Thursday, November 06, 2008

Has the Russian Mafia Stolen Over 500,000 Bank and Credit Card Accounts?

Researchers at RSA's FraudAction Research Lab discovered one of the largest stolen data caches ever. Over the last 30 months a trojan virus, known as Sinowal, Torpig and Mebroot by various anti-virus companies, has stolen 270,000 online banking account credentials and 240,000 credit and debit account numbers. The virus is so sophisticated that it changes constantly to avoid detection by anti-virus programs, in fact, a test of the most recent virus showed that only 10 out of 35 security applications were able to detect it.

Sinowal works by hiding in the Master Boot Record of computers waiting till its victims visit one of 2700 bank and e-commerce sites where it displays new fields in to the existing website to capture personal and private information such as Social Security numbers, account numbers and passwords.

At this point it is not apparent who is behind the attacks but there is some interesting, if not revealing, evidence that suggests the Russian Mafia may be behind this crime.

Sinowal was tied to the Russian Business Network in its early days. The Russian Business Network was a hosting company in St. Petersburg, Russia that was disbanded last year after media pressure due to thier cyber-crime friendly policies and clients. With 500,000 stolen identities and accounts from at least 27 countries it is interesting that none were from Russia. Additionally, one of the Sinowal web servers also contained a spoof of the U.S. Marshals Web Site with bogus wanted posters for famous Russian people such as Mikhail Gorbachev, Leonid Brezhnev, Joseph Stalin, Vladimir Lenin and Vladimir Putin. What's more interesting is that these names were also the user names for gang members that logged in to this illegal web server.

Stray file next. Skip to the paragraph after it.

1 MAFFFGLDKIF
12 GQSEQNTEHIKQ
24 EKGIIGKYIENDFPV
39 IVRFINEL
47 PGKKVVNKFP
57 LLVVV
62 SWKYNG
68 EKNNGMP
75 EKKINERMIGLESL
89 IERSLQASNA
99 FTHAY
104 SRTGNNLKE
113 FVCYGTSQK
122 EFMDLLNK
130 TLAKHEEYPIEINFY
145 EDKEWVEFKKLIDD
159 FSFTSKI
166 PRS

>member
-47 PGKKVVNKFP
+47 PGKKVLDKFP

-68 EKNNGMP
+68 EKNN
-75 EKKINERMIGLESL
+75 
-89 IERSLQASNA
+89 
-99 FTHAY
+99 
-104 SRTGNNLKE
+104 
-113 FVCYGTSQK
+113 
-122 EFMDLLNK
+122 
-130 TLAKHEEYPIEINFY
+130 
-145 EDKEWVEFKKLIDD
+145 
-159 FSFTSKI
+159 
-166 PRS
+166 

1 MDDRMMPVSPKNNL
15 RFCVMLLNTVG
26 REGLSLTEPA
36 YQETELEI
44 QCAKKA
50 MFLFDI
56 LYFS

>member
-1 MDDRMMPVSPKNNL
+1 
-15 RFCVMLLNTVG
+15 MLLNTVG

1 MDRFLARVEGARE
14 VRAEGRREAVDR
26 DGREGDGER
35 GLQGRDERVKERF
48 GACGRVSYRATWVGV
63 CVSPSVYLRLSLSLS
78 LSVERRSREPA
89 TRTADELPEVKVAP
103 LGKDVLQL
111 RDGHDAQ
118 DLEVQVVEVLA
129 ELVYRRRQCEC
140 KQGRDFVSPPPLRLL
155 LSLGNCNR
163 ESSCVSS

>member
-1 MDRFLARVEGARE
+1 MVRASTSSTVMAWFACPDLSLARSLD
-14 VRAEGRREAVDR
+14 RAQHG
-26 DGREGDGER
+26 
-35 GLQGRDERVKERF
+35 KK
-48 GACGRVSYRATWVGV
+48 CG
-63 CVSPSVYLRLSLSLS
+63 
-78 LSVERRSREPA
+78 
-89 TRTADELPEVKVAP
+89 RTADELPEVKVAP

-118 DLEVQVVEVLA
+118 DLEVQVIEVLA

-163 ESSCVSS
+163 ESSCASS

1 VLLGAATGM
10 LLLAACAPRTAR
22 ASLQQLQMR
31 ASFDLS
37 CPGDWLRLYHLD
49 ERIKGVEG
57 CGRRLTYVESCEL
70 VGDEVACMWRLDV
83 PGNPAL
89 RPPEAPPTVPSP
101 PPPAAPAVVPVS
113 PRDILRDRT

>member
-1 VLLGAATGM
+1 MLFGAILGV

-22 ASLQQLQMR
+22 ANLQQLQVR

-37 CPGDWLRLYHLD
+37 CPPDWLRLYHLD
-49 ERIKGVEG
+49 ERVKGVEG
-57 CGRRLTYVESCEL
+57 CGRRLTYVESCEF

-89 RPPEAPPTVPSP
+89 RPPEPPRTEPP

Is all this proof? No, but that will be difficult to obtain. It does lead to a high level of suspicion though. Identity Theft Labs has stated previously that we fully expect large criminal organizations to become involved in identity theft, if they haven't already, because it is profitable and low risk. The Russian Mafia has already taken their operations in the U.S. in to other non-traditional income streams such as insurance fraud and personal injury lawsuits. Can identity theft really be far behind or have they already entered this criminal market? It may not be proven but the odds say that they have already hatched their master plan.

Thanks to Identity Theft Labs

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